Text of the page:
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Blisters and More

Day Two from www.racingtheplanet.com and I'm still practicing emergency medicine. Today's topic is the subungual hematoma. Another way to describe that is a bruise under the toenail. You might not have seen it if you haven't dropped a rock on your foot or ran two back-to-back marathons with five more to come.

To highlight this affliction of long-distance runners, a particular, sweaty Englishman comes to mind. He reached my checkpoint in the white sand after six hours and 30 kilometers, and his toes hurt. When I looked at them they were black under the nail and at the tips. I could see the agony in his face, hidden under the salt-caked cheeks.

With his feet propped up, I went to work in our tent. It was only 38 degrees in the tent and better than the 42 degrees celsius in the desert outside. I washed his feet with betadine, then put a large needle into the nail top and pushed until he could feel the tip. It seemed to relieve his pain more than hurt...and blood rushed out. After repeating that several times, I put bandages around his feet and sent him out to abuse his toes some more.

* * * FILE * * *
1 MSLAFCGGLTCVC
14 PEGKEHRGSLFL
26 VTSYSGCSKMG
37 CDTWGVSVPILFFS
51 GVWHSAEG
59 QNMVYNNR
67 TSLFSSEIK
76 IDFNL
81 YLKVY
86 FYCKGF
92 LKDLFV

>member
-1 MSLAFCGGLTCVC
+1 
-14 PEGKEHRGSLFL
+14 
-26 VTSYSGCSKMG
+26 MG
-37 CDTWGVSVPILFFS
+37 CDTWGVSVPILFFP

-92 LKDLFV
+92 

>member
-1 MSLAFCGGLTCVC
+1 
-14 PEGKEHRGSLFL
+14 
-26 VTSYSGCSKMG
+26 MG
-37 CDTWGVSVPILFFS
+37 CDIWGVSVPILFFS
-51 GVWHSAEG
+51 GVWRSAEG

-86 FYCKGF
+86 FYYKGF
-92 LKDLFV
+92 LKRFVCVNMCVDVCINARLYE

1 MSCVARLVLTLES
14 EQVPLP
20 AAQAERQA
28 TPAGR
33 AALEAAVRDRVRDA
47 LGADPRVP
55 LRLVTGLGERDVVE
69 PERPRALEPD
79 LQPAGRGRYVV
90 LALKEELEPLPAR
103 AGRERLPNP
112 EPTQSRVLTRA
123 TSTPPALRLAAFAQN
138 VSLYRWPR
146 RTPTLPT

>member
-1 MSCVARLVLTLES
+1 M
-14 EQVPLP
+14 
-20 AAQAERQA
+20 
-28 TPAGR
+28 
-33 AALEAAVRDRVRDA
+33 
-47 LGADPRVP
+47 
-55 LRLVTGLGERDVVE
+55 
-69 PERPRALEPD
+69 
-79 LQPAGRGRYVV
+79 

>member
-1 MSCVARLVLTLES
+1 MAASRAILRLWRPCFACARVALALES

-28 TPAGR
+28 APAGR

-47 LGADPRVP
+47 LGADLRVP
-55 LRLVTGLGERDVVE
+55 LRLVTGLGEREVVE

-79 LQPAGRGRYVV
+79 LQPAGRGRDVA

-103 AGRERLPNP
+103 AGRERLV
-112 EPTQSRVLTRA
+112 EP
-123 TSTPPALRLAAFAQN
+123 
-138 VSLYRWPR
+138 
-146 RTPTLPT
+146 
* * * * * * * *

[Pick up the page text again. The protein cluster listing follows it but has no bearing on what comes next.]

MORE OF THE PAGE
Lesson learned: Always bring a needle and betadine to a race, particularly a long race.



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About the Author

The Stanford Emergency Room is the center of emergency care at Stanford University.